After all, Jeffree Star’s complete inability to take constructive criticism with grace is disappointing to me, but unsurprising. Jeffree Star — as do many famous YouTubers — has a vast and almost zealous fanbase, who are at his beck-and-call to attack any poor soul who dares point out his flaws. These are all due to highly-frustrating phenomenons such as stan culture and cancel culture (check out “Cancel Culture Doesn’t Work And James Charles Is Proof” and “Black Twitter And The Hypocrisy Of ‘Cancellation Culture‘”) which encourage reactionary, selectively attentive mindset. Nowadays, fans and haters both are afflicted with this tunnel vision that limits their capacity to evaluate all angles of a situation. The danger in all this, particularly with “stanning,” is that it encourages these YouTubers’ egos to thrive until they believe that they have impunity and that they are above being criticized by others. 

Comments on a deleted post from Olivia Jade (Courtesy of Smokey Glow)

This intersects with the idolizing language that viewers employ, which tend to multiply and attract others to use the same thing. Herd mentality is a major factor when it comes to virulent words because it cultivates a place of security, where dozens of others are saying and thinking the same thing. Eventually, the population multiplies until there is a fanbase infamous for its ability to overwhelm and intimidate dissenters, such as Jeffree Star’s mass of viewers. “Iconic” has taken on a distorted role in the media due to who it’s being attributed to and in what context, exaggerating its connotation of being bold to lashing out at so-called haters. Jeffree Star’s replies to such people leave a rancid taste in one’s mouth, but he’s hailed for this, his status easily overpowering the diminutive power of his targets.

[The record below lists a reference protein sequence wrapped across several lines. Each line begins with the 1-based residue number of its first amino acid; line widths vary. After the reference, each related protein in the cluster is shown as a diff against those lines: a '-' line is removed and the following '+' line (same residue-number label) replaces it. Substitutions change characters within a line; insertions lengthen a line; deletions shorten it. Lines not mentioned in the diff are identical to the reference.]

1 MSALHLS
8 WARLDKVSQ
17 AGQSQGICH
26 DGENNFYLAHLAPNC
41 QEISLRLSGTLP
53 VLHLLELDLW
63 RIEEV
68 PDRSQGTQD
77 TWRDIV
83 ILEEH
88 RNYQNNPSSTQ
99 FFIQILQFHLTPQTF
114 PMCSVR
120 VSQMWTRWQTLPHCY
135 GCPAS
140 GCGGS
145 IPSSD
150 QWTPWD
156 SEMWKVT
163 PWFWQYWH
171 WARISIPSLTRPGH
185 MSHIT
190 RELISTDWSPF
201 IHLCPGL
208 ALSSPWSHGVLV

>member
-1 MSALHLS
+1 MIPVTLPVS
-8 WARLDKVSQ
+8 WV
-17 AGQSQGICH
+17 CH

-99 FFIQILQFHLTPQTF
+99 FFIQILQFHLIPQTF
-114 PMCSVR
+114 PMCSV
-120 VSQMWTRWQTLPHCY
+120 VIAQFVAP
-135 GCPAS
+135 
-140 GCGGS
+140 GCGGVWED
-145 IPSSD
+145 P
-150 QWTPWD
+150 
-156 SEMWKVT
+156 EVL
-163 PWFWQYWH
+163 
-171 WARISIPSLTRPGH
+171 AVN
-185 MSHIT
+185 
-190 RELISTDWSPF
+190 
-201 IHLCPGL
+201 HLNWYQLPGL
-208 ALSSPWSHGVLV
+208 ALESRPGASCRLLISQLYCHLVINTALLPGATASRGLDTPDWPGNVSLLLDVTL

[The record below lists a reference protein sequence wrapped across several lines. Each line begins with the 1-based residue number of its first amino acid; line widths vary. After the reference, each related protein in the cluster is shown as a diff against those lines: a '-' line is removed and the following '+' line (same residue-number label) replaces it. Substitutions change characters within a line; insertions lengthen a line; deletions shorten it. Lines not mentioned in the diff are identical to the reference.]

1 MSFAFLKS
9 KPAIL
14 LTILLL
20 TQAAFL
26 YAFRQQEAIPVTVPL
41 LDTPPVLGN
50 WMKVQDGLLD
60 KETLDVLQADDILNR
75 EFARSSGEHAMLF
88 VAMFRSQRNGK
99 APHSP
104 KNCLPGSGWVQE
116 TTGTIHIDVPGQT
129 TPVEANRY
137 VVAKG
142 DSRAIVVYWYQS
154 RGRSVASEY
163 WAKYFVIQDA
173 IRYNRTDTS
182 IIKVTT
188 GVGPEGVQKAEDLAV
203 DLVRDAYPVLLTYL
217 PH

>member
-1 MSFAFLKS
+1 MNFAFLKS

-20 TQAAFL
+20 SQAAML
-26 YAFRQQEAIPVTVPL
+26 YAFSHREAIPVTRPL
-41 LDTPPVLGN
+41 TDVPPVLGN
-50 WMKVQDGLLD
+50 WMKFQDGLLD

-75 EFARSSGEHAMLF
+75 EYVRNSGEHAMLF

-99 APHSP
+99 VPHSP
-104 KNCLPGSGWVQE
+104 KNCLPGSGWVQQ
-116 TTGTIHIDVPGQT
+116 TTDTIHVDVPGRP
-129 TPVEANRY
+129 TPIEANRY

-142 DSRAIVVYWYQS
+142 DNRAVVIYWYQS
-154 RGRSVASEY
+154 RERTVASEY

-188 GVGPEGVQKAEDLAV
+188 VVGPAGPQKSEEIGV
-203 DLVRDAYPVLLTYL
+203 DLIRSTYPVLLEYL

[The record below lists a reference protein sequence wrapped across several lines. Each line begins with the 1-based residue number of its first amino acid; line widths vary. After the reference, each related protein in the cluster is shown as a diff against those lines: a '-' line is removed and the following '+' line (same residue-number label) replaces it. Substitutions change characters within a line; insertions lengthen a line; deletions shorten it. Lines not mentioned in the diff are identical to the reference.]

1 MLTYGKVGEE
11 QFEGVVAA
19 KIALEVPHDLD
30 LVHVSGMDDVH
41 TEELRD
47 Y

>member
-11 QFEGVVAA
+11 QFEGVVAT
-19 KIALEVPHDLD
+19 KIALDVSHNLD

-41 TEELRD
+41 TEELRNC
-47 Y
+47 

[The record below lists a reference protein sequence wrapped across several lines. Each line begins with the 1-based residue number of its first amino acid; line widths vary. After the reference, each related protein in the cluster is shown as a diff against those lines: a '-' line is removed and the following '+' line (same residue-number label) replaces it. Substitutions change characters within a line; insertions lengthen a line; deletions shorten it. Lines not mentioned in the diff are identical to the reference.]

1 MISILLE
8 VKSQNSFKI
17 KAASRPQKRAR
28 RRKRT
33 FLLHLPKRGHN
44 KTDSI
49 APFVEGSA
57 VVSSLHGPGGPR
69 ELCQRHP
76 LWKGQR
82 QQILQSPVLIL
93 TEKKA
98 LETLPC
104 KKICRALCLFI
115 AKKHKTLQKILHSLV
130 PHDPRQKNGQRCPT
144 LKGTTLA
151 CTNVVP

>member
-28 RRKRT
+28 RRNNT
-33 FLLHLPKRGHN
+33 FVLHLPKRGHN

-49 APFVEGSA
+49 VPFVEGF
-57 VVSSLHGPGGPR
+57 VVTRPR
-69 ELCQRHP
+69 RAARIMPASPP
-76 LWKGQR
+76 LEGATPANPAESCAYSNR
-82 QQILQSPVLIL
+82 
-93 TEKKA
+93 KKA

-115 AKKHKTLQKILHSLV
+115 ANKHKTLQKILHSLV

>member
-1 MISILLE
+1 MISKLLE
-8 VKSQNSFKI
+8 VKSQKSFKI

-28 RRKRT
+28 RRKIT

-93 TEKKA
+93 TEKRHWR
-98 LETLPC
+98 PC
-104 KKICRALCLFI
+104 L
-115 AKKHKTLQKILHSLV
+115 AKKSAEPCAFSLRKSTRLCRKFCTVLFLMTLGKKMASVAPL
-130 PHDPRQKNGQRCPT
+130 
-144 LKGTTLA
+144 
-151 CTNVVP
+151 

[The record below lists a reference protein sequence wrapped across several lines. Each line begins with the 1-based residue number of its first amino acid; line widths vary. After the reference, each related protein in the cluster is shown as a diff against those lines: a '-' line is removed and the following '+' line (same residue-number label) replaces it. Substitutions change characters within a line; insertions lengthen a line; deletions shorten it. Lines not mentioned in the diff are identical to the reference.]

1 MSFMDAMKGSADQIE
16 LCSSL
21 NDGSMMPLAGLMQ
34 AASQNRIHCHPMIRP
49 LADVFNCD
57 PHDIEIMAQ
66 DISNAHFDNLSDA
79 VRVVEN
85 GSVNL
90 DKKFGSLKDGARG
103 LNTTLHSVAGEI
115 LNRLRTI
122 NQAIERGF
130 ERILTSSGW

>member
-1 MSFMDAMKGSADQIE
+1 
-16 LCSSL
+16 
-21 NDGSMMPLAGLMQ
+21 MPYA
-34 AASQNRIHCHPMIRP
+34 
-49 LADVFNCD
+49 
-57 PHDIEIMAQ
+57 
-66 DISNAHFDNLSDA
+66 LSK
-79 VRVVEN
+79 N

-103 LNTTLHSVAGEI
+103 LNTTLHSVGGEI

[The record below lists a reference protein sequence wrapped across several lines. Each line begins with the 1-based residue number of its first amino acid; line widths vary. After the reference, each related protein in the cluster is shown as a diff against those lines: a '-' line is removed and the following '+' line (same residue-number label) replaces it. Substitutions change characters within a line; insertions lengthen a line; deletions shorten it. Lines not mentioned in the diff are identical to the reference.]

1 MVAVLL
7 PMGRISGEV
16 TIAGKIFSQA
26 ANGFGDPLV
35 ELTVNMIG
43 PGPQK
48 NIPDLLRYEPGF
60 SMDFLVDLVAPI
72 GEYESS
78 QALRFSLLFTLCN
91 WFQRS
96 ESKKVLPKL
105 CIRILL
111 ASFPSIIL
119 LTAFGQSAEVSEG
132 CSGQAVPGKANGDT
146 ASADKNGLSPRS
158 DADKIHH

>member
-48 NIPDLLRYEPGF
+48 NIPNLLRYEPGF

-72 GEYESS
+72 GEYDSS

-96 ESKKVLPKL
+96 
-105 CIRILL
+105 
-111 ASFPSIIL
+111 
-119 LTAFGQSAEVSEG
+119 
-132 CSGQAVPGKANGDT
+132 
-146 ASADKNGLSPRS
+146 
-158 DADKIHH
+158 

Jeffree Star, Olivia Jade, and the usage of glamorous terms such as “iconic” exemplify the debilitating influence of YouTube celebrities as their platforms continue to rise to that of the elitists of Hollywood. Moreover, many of us lack the ability to consider both the virtues and vices of someone’s character, permeating the media with polarizing attitudes that contribute to its toxic culture. As the popularity of influencers continue to expand, it’s time we consider treating them with both the fairness they deserve and the scrutiny that holds them accountable for their actions.

Photo Courtesy of Bridget Fitzpatrick via Lithium Magazine

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Phyllis Feng

Phyllis Feng is an Ohio-based writer who loves venturing into a diverse array of topics, from literature and music to mental health. She always seeks to emphasize honesty and empathy in her work. In her free time, you'll usually find her with a book and a mug of tea in her hands.